The patient is a female in her early thirties presenting via EMS after an unintentional opiate overdose. She received 2 mg of intranasal narcan approximately 10 minutes prior to presentation in the emergency department (ED). On arrival, she endorses nausea and dizziness but denies any other complaints.
Vital Signs: T 98.0° HR 88 RR 14 BP 106/70 SaO2 98% on room air
Physical Exam: She is generally well-appearing, non-toxic, and in no acute distress. Cardiovascular, pulmonary, and abdominal exams are within normal limits. Musculoskeletal and neurologic exams are also within normal limits. Skin exam is notable for ecchymosis of the bilateral lower extremities and multiple tattoos.
The patient is given oral ondansetron with improvement of her nausea. She is monitored in the ED and maintains adequate oxygen saturations without any respiratory distress. An HIV test is performed and negative. The social worker is involved to assist in disposition, and her assessment reveals that she is both jobless and homeless. The patient is noted to have bruises on her bilateral lower extremities from an unknown source, and she is unwilling to disclose how she received them. She states that she is from the Southwest U.S. and is involved with a younger man she met through a family friend. She recently moved in with this younger man, and reports that her family friend has videotaped her without her permission during intimacy with her significant other. The patient reports that she paid for a vehicle that this family friend is now withholding from her because she pressed charges against him. She also reports that this family friend secretly listens to her private conversations and will not allow the patient to leave her home independently. Based on this discussion, the patient is ultimately dispositioned to the Salvation Army’s End Slavery Cincinnati program.
Human trafficking (HT) is simultaneously complex and simple. While there is no “typical” human trafficking victim, repeated abuse, physical and sexual trauma, and addiction are the rule, not the exception, in the lives of victims of trafficking. Traffickers routinely and systematically destroy their victims’ identities so that the men and women they traffic feel devoid of protection and can therefore be maximally exploited. For many victims, the process of de-identification starts long before they cross the threshold of any emergency department.
Simply put, trafficking is slavery. There are more slaves today than any other time in human history, with an estimated 40.3 million victims of human trafficking globally and 24.9 million people trapped in forced labor. HT is also a very complex legal, ethical, social, and economic issue. It is the second largest and fastest growing organized crime trade in the world, recently surpassing the illegal arms trade, and anticipated to surpass the illegal sale of drugs in the next few years.[2,3] This growth surge is likely explained by the fact that HT is an unfortunately profitable industry, earning $150 billion in profit annually for traffickers, tripling the 2016 yearly profit of the first ranking Fortune 500 company.[9,13]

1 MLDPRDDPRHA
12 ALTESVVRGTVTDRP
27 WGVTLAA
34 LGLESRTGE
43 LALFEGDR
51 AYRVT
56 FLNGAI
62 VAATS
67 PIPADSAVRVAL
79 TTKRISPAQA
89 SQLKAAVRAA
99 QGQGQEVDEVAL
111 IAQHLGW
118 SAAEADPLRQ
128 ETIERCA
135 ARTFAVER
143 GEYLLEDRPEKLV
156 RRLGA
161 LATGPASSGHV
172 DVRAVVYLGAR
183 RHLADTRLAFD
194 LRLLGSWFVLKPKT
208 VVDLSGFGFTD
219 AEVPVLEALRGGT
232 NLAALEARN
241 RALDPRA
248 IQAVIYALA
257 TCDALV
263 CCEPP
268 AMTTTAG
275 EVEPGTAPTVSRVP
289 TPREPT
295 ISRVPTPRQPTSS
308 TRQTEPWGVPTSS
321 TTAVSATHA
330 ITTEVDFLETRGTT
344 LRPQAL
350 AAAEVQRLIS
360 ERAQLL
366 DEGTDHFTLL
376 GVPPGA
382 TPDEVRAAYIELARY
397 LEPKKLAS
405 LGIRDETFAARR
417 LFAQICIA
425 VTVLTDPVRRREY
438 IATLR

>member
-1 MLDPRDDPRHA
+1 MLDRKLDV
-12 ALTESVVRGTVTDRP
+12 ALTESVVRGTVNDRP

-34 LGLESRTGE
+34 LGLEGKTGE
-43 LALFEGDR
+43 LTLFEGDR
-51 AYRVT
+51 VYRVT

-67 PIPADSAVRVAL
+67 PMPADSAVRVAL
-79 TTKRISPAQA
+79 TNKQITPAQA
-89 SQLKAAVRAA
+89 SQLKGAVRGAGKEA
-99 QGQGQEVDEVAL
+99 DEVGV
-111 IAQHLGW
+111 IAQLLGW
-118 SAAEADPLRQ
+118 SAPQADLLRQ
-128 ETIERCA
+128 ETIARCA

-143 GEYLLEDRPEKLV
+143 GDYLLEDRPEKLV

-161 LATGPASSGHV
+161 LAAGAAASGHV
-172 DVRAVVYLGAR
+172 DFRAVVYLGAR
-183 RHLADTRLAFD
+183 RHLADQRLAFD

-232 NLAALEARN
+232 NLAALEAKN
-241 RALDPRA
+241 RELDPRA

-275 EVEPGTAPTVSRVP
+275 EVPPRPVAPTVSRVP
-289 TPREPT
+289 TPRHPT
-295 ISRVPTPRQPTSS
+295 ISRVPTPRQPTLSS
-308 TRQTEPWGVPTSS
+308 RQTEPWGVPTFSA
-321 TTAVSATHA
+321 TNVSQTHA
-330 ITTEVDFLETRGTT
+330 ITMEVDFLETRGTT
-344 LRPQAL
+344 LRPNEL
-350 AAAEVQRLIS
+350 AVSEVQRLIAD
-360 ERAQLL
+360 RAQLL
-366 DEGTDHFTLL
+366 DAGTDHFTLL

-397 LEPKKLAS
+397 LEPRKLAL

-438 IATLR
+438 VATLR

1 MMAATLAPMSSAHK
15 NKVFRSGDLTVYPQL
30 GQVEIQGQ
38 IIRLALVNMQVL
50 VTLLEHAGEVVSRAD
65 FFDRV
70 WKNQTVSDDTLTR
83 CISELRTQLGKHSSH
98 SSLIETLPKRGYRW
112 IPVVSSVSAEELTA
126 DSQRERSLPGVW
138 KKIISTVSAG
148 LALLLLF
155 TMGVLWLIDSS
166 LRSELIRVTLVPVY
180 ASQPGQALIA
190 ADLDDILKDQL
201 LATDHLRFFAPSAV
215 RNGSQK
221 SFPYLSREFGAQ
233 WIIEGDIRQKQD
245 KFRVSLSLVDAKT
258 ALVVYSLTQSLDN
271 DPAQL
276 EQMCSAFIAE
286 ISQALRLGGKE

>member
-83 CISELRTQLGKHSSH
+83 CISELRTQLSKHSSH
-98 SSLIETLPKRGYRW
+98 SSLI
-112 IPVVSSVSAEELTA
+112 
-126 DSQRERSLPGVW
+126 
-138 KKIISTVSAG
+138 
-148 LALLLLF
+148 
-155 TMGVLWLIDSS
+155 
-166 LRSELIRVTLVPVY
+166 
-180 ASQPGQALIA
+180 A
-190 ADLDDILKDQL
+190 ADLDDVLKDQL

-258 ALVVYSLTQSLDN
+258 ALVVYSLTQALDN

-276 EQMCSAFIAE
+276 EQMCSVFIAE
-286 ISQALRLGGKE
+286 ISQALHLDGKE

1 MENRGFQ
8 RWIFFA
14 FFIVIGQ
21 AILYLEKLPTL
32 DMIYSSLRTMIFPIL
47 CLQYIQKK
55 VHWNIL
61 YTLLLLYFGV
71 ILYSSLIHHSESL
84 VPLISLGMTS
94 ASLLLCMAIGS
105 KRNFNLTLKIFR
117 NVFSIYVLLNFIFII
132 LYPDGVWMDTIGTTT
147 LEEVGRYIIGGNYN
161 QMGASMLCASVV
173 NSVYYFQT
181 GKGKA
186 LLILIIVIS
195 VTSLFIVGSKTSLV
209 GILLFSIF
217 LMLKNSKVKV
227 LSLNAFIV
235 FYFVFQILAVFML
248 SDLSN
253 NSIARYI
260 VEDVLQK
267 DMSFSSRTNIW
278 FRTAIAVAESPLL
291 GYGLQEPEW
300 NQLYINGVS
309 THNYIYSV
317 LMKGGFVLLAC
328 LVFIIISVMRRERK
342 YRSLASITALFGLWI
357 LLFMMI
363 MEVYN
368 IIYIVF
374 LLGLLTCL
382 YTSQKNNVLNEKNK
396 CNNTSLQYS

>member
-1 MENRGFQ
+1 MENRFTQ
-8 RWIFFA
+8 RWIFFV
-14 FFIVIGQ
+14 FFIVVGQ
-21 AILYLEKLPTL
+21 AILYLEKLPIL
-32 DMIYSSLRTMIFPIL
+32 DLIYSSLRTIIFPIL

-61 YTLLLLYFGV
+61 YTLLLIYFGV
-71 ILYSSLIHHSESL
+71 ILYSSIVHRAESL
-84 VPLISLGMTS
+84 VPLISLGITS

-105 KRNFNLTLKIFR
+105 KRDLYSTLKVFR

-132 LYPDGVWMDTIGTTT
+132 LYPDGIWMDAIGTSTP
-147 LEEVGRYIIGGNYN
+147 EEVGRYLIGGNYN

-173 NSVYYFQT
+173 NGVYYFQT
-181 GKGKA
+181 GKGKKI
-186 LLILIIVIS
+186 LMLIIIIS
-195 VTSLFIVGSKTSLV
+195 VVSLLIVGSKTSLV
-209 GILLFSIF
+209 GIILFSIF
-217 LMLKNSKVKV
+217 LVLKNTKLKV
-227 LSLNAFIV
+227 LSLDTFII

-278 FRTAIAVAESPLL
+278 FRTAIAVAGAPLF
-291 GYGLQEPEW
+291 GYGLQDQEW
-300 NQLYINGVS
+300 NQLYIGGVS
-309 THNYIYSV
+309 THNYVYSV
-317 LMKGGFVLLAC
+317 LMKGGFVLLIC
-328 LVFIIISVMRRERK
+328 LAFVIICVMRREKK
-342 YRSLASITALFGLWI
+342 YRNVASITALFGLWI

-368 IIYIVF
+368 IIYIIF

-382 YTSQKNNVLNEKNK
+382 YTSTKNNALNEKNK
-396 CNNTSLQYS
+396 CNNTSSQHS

The United Nations defines trafficking as “recruitment, transportation, transfer, harboring, or receipt of persons by improper means (such as force, abduction, fraud, or coercion) for an improper purpose including forced labor or sexual exploitation.”[10,11] The U.S. government differentiates between those trafficked for sex and those trafficked for labor or services, dividing victims of HT into three groups. The first group includes minors under the age of 18 years that have been persuaded into commercial sex. The second group is adult sex workers who are forced into commercial sex work via threat of bodily harm, coercion, or fraud. The third group includes those who are forced to perform labor against their will. Recent data shows that forced labor exploitation (64% of the total) and commercial sexual trafficking (19%) are the most common forms of human trafficking. However, the majority of trafficking profits (estimated at $99 billion) come from commercial sex work. The average annual profit generated by each woman in sexual servitude is $100,000, yielding profit margins between 100% to 1,000%. Additional forms of human trafficking include the illegal sale of human organs as well as the trafficking of children, primarily boys, for armed combat.[9,12]
An estimated one million persons are trafficked across international borders on an annual basis with 14,500 to 17,500 persons trafficked within and across the US. Human trafficking has been reported in all 50 U.S. states and the District of Columbia.3 Women and girls are disproportionately affected, as three quarters of trafficking victims are female. The average age of entrance into the commercial sex trade is 12 to 14. Despite an estimated 2 million children entering the global human trafficking market per year, only a fraction of traffickers are prosecuted with just over 9,000 convictions for trafficking globally in 2016.
Although there is no “typical” victim, marginalized populations such as homeless youth and those in extreme poverty are at especially high risk.[10,11] Traffickers prey on vulnerable groups such as adolescents and young adults with a history of child abuse, involvement in child protection and welfare systems, and those who identify as lesbian, gay, bisexual, transgender, or queer. Runaway youths are particularly vulnerable, and some experts suggest that adolescents are likely to be approached to participate in the commercial sex industry within 48 hours of being on the street. Other at-risk populations are persons with disabilities, immigrants, migrant workers, ethnic minorities, and financially insecure persons with limited education or prospects for formal employment. In the United States, American Indian and Alaskan Native women are frequently trafficked and disproportionately represented in prostitution arrests.
Although there has been much discussion of HT within national and international law enforcement, it is only recently that the health care community has joined the discussion. As many as 87.7% of victims of human trafficking have come into contact with the health care community, and the ED was identified as the most frequent setting where victims seek medical care.[4,5] Emergency providers have the unique opportunity to identify victims and intervene on their behalf.